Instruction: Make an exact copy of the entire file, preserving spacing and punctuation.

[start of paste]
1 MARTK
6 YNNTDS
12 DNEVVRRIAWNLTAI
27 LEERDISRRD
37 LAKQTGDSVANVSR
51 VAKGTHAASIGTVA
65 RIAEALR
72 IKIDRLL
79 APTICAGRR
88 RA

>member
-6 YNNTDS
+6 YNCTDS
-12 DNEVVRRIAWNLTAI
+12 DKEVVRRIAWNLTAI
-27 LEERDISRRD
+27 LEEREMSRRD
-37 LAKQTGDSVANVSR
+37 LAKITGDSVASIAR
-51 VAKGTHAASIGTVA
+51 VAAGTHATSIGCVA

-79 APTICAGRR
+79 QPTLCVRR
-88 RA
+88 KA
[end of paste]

1 MARTK
6 YNNTDS
12 DNEVVRRIAWNLTAI
27 LEERDISRRD
37 LAKQTGDSVANVSR
51 VAKGTHAASIGTVA
65 RIAEALR
72 IKIDRLL
79 APTICAGRR
88 RA

>member
-6 YNNTDS
+6 YNCTDS
-12 DNEVVRRIAWNLTAI
+12 DKEVVRRIAWNLTAI
-27 LEERDISRRD
+27 LEEREMSRRD
-37 LAKQTGDSVANVSR
+37 LAKITGDSVASIAR
-51 VAKGTHAASIGTVA
+51 VAAGTHATSIGCVA

-79 APTICAGRR
+79 QPTLCVRR
-88 RA
+88 KA